Fluoridation is still 12 to 18 months away and dependent on approval from at least one of the two towns that get their water from Windsor.
On the heels of Monday night’s marathon city council session when council approved reintroducing fluoride to the water system after a five-year ban, comes news that it’s not a matter of simply flipping a switch. There’s a long list of: regulatory requirements; treatability studies; equipment purchases; government licence amendments; water system testing; and studying which fluoride product is best.
“We have to make sure we do our due diligence there to ensure the safety of the water system,” Garry Rossi, vice-president of water operations for EnWin, said Tuesday.
EnWin, which manages the water system for Windsor Utilities Commission, must also find the money — an estimated $850,000 for new equipment and installation, plus $150,000 to $200,000 annually to purchase the chemical and maintain the system. Fluoridation is a complicated endeavour that EnWin hadn’t budgeted for, Rossi said.
“It’s not something that’s going to happen in a month or two month’s time.”
And Windsor isn’t the only municipality that has a say. The province’s Fluoridation Act spells out that the majority of communities that get their water from a utility like WUC must approve a change to add fluoride to the system. In this case, that means either LaSalle or Tecumseh town councils must also vote for fluoridation for the plan to move ahead.
LaSalle’s newly elected Mayor Marc Bondy is personally opposed to fluoridation but says his council will gauge public opinion before deciding the issue, likely in January.
“As the mayor, I will listen to what the people tell me,” he said, adding that the last time the issue came up in 2013 when Windsor council voted 8-3 to get rid of fluoride, LaSalle council did the same. He said it’s early in the process — he just learned Tuesday morning that the town can have a say.
“We’re getting some emails and voicemails relating to ‘Yes, I want it,’ and ‘No, I don’t.’ We’re going to keep track of yeses and nos and we’ll go accordingly.”
Tecumseh Mayor Gary McNamara is a longtime chairman of the board of the Windsor-Essex County Health Unit, whose 2018 Oral Health Report on the alarming rise in childhood cavities during the five years without fluoride triggered the fluoridation drive. So it’s not surprising he’s a strong supporter of resuming fluoridation.
“I’ve supported it from the get-go, I still do, I believe the science behind it is sound,” said McNamara, who said his council will likely deal with the issue in January. He has no idea which way the vote will go. But the Oral Health report is compelling, he added. It reported a 51 per cent increase over five years in the percentage of children with tooth decay requiring urgent care. In addition, the percentage of local children with urgent dental needs was double the Ontario average.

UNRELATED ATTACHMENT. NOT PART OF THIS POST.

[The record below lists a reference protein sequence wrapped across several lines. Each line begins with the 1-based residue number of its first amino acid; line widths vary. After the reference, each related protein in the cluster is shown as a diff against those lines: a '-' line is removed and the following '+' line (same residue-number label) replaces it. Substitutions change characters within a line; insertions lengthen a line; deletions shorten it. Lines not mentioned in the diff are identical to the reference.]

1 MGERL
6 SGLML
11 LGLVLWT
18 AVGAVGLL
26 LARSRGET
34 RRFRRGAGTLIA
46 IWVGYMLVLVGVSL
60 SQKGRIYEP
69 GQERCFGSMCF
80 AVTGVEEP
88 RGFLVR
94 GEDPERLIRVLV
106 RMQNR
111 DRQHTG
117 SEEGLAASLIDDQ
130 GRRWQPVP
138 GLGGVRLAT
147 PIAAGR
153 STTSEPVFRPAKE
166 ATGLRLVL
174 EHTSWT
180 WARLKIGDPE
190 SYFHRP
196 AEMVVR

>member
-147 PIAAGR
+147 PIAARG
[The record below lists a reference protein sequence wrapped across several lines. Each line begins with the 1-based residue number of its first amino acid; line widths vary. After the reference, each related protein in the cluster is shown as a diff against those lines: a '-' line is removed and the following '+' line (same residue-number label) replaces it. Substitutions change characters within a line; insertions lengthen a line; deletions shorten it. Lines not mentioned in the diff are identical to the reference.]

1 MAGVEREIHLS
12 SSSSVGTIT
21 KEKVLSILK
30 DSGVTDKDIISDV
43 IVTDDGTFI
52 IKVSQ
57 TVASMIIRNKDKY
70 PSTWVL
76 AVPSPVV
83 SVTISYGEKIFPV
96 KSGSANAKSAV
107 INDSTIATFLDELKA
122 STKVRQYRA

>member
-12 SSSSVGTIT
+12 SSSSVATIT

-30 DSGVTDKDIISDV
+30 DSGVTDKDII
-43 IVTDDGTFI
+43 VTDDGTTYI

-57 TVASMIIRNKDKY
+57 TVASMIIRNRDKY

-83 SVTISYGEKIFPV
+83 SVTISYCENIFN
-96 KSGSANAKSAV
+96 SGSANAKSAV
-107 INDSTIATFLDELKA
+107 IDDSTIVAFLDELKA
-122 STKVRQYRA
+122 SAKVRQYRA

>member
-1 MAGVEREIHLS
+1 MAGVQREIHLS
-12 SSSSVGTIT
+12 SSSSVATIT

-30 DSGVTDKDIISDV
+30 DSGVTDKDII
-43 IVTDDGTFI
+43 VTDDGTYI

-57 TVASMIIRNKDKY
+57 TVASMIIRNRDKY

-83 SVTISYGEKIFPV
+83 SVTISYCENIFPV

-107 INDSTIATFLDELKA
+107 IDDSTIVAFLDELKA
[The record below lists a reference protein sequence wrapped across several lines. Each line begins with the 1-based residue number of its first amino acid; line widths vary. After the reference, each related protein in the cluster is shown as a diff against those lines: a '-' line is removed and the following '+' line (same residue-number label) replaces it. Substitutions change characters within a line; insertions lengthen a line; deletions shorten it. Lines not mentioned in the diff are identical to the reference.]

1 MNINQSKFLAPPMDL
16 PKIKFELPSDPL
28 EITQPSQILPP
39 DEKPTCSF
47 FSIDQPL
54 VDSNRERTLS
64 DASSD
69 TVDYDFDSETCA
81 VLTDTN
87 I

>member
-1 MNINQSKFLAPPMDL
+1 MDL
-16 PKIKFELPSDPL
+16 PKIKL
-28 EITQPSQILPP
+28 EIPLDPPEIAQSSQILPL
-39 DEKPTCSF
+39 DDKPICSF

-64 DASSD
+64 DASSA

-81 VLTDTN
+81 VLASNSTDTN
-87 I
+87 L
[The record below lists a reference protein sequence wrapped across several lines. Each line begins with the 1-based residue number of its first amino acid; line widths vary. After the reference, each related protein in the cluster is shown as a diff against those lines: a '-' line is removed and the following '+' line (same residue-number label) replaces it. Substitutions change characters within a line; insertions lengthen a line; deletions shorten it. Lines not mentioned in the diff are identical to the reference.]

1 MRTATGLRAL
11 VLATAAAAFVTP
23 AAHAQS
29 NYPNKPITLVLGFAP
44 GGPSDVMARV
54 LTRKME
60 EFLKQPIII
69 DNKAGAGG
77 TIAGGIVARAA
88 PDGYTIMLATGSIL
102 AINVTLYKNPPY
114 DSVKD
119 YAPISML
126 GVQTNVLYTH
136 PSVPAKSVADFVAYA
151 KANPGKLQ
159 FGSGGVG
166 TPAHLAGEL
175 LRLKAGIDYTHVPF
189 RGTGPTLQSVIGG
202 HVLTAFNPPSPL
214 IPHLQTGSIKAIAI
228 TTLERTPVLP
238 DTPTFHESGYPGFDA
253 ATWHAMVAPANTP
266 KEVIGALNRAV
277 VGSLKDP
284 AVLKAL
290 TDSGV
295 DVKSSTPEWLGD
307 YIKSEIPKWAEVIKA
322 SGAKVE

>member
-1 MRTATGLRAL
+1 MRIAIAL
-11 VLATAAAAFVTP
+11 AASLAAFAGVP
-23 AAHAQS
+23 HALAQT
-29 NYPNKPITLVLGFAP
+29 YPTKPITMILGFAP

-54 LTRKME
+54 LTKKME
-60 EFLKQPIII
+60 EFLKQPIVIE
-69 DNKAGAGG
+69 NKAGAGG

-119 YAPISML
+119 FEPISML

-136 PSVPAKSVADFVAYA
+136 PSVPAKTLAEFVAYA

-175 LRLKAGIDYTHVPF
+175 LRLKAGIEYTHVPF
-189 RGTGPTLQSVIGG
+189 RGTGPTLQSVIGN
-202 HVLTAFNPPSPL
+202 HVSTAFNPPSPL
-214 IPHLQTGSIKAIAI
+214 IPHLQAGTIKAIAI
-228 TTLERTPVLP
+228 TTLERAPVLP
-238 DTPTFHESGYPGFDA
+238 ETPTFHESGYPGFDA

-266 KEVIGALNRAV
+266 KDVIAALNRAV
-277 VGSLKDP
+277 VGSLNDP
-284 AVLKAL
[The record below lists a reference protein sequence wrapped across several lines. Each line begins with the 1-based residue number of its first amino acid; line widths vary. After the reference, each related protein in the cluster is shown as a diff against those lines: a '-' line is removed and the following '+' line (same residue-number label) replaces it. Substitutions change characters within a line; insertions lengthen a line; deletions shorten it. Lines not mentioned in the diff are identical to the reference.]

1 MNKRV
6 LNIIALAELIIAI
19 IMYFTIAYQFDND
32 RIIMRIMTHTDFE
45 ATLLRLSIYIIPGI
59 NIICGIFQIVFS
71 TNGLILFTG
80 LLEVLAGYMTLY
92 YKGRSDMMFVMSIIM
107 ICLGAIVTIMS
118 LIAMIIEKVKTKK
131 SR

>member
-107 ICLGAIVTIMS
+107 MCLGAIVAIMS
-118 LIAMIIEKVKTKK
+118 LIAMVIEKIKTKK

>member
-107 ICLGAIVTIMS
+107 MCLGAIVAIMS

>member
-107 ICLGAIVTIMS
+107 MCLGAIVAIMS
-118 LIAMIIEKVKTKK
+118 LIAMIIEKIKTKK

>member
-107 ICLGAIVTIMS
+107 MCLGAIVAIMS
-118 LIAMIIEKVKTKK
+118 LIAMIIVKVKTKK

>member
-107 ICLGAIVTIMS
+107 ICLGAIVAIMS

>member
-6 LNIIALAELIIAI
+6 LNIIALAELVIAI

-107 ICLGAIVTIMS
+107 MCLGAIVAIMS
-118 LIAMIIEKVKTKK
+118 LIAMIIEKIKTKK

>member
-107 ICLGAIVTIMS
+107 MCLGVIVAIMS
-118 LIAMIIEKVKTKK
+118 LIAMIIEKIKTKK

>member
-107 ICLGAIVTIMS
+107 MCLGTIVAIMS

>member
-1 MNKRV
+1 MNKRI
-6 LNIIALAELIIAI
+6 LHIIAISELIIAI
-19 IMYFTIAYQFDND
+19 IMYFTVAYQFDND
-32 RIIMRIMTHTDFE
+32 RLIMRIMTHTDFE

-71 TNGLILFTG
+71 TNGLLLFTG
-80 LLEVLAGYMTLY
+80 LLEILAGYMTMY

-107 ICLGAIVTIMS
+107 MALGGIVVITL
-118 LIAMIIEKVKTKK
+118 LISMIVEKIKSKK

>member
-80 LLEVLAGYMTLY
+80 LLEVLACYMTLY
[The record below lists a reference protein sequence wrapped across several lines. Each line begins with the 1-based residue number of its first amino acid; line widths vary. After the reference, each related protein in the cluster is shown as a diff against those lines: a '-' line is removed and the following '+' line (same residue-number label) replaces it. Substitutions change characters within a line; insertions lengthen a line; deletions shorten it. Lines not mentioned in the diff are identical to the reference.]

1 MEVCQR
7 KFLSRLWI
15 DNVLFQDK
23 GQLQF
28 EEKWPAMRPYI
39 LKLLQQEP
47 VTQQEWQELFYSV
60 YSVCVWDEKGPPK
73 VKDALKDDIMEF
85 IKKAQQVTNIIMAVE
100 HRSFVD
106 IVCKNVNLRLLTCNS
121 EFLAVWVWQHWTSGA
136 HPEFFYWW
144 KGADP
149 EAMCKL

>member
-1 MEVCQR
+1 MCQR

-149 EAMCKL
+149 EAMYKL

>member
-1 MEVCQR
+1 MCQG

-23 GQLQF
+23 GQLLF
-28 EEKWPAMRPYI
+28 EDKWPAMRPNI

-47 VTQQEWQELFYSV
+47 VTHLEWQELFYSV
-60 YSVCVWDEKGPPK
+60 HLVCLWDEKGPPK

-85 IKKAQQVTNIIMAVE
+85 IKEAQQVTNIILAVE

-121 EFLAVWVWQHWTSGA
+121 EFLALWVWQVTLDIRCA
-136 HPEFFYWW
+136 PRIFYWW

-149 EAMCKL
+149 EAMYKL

“You can’t deny there’s an upsurge in cavities in our youth,” McNamara said, putting his faith in the many medical and dental associations that say fluoridation is safe and effective.
EnWin’s Rossi said if WUC is mandated to add fluoride, it has to conduct treatability studies to make sure anything it adds to the water system doesn’t affect the system adversely. Because 90 per cent of the fluoride that goes into the system gets discharged through the wastewater treatment plants back into the river, the Essex County Source Water Protection Committee will be consulted, to ensure there are no risks of contamination to the source water.
The Ministry of Environment, Conservation and Parks would need to amend WUC’s licence to permit fluoridation. And Enwin would research whether there are any other methods of fluoridation other than what was previously used — hydrofluorosilicic acid. Enwin would also want to monitor the use of fluoride through an entire year-long weather cycle before introducing it to the system, said Rossi.
“You’re adding this chemical into the system, you want to make sure there aren’t any effects, either within the process or downstream with respect to adding this.”
LaSalle’s mayor Bondy said that personally, he’s against fluoridation. “If you look at different data, you get different answers,” he said of the research presented by both sides of the debate. “So on that basis, I’m not going to drink something that they say ‘should’ be good for you.”
Currently, several other chemicals are added to the water system. EnWin adds ozone as a powerful but shortlived primary disinfectant which is long gone by the time the water leaves the treatment plant. There is also a coagulant added to act as a magnet for fine dirt particles. It is removed when the water hits the treatment plant’s filters. Chlorine is also used, but only as a secondary disinfectant to kill bacteria when the water is in the distribution system. Finally, phosphoric acid is added to counter trace amounts of lead.
*Original article online at https://windsorstar.com/news/local-news/fluoridation-still-12-to-18-months-away-with-hurdles-to-clear